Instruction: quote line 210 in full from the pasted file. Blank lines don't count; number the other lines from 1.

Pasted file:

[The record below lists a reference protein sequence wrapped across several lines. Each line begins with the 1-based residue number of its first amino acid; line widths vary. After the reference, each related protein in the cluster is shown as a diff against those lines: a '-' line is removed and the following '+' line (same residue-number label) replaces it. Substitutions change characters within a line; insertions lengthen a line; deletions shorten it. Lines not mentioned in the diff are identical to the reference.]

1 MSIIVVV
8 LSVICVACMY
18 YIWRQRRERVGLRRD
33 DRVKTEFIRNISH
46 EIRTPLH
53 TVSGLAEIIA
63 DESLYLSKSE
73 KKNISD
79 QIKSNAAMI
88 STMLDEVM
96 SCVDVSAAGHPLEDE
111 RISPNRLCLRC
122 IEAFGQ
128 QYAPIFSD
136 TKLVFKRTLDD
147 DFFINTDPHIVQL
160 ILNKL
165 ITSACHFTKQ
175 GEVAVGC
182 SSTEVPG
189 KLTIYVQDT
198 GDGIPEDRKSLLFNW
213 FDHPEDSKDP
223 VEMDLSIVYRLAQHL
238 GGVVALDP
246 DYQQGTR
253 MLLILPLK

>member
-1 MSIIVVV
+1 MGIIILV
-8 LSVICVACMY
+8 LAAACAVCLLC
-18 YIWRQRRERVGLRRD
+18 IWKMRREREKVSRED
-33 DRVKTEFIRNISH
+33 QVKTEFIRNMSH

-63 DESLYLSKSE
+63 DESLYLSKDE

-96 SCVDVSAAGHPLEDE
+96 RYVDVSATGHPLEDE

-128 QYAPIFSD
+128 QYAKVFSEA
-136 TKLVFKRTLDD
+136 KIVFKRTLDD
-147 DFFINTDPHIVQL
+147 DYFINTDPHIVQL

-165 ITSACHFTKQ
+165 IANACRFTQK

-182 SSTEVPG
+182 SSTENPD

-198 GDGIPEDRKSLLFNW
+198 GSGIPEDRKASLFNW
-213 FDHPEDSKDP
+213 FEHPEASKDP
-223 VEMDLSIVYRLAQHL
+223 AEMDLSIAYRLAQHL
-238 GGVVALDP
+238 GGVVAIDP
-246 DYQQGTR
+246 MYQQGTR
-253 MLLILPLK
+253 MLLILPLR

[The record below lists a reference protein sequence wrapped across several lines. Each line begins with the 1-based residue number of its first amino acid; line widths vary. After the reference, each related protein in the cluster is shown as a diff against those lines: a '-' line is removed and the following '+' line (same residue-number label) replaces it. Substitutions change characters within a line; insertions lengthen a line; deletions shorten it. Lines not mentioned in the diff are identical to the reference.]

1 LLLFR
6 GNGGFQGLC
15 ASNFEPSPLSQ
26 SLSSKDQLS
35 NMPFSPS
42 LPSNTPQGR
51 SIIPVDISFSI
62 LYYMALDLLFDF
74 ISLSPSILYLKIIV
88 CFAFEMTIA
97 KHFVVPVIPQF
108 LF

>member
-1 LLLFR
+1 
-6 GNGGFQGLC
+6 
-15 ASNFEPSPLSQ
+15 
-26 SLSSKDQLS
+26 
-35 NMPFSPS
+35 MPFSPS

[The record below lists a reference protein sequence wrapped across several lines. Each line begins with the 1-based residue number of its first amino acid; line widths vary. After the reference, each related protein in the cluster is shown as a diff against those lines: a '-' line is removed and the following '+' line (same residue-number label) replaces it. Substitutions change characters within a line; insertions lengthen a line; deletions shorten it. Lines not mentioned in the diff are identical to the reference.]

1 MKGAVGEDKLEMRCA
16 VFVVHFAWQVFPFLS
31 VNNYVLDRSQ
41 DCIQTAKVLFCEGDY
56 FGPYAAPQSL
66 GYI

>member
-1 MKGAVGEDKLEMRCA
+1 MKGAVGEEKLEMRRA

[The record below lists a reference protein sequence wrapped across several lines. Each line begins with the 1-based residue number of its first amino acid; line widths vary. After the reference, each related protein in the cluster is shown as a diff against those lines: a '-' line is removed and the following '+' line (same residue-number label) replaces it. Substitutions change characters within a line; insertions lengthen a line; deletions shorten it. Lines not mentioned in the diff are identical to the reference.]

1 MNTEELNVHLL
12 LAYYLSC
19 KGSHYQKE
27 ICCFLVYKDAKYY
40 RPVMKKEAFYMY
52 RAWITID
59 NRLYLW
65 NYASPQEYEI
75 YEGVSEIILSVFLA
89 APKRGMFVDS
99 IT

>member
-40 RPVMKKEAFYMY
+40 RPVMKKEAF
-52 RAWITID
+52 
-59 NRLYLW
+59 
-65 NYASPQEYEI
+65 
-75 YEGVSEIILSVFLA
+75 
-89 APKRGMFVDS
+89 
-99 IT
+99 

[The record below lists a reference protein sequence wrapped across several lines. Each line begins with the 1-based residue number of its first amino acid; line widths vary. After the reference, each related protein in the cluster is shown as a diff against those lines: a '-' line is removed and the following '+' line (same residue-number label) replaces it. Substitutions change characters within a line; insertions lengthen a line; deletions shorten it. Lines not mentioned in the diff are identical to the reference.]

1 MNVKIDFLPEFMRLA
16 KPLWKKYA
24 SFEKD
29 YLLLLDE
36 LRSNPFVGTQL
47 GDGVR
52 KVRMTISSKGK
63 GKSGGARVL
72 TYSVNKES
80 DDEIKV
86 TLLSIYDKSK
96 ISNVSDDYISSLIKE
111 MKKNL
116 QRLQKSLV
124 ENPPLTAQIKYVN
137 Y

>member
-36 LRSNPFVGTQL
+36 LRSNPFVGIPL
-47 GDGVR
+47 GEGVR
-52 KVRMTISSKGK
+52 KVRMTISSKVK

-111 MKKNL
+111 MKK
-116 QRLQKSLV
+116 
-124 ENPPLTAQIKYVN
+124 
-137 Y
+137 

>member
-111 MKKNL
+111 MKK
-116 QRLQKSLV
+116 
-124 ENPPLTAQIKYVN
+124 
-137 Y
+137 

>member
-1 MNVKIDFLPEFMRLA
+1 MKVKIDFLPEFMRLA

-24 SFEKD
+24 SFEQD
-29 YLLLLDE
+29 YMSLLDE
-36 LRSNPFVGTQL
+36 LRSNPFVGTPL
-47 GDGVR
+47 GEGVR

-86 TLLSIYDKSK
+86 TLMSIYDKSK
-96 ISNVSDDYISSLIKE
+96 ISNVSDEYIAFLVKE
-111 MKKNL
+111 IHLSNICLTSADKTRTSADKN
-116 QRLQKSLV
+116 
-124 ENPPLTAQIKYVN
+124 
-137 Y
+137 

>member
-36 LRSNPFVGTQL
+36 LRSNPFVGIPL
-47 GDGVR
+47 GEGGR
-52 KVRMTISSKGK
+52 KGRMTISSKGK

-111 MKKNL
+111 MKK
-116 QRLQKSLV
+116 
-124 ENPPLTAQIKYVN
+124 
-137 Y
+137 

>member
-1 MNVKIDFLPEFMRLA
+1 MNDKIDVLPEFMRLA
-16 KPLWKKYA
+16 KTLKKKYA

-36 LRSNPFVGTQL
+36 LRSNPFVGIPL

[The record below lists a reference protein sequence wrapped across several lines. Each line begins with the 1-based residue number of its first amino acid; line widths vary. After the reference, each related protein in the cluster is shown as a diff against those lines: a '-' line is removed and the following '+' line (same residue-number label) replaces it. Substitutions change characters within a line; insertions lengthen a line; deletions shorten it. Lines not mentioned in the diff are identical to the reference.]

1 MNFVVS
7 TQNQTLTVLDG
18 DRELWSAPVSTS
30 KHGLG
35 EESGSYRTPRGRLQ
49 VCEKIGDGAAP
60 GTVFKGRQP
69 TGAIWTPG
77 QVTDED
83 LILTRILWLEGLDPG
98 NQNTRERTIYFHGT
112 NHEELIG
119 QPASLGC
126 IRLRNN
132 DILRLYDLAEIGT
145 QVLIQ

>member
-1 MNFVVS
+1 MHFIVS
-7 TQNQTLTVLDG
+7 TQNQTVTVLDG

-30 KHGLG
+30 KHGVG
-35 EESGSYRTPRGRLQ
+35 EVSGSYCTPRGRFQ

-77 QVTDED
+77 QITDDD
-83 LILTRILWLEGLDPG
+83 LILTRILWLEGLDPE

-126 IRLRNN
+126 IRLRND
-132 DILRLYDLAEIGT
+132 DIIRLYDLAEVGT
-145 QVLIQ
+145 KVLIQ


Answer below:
+36 LRSNPFVGIPL